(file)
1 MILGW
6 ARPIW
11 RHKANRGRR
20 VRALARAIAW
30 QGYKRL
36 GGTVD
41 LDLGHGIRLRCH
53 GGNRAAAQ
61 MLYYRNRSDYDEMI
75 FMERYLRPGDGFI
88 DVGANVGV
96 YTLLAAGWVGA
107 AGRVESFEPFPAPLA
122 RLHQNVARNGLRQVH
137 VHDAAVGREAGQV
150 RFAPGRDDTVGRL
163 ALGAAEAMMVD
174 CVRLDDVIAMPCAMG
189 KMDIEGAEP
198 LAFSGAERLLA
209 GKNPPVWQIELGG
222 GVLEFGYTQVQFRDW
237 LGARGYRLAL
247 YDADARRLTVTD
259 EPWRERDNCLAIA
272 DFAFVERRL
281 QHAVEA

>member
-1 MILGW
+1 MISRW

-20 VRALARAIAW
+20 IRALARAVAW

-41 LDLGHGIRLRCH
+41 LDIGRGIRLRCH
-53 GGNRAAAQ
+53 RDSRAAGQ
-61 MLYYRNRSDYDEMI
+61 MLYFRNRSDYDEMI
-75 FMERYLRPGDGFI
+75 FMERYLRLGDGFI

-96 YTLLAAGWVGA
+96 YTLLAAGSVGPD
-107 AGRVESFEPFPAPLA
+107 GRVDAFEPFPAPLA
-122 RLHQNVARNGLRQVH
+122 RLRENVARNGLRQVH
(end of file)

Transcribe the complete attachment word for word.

1 MILGW
6 ARPIW
11 RHKANRGRR
20 VRALARAIAW
30 QGYKRL
36 GGTVD
41 LDLGHGIRLRCH
53 GGNRAAAQ
61 MLYYRNRSDYDEMI
75 FMERYLRPGDGFI
88 DVGANVGV
96 YTLLAAGWVGA
107 AGRVESFEPFPAPLA
122 RLHQNVARNGLRQVH
137 VHDAAVGREAGQV
150 RFAPGRDDTVGRL
163 ALGAAEAMMVD
174 CVRLDDVIAMPCAMG
189 KMDIEGAEP
198 LAFSGAERLLA
209 GKNPPVWQIELGG
222 GVLEFGYTQVQFRDW
237 LGARGYRLAL
247 YDADARRLTVTD
259 EPWRERDNCLAIA
272 DFAFVERRL
281 QHAVEA

>member
-1 MILGW
+1 MISRW

-20 VRALARAIAW
+20 IRALARAVAW

-41 LDLGHGIRLRCH
+41 LDIGRGIRLRCH
-53 GGNRAAAQ
+53 RDSRAAGQ
-61 MLYYRNRSDYDEMI
+61 MLYFRNRSDYDEMI
-75 FMERYLRPGDGFI
+75 FMERYLRLGDGFI

-96 YTLLAAGWVGA
+96 YTLLAAGSVGPD
-107 AGRVESFEPFPAPLA
+107 GRVDAFEPFPAPLA
-122 RLHQNVARNGLRQVH
+122 RLRENVARNGLRQVH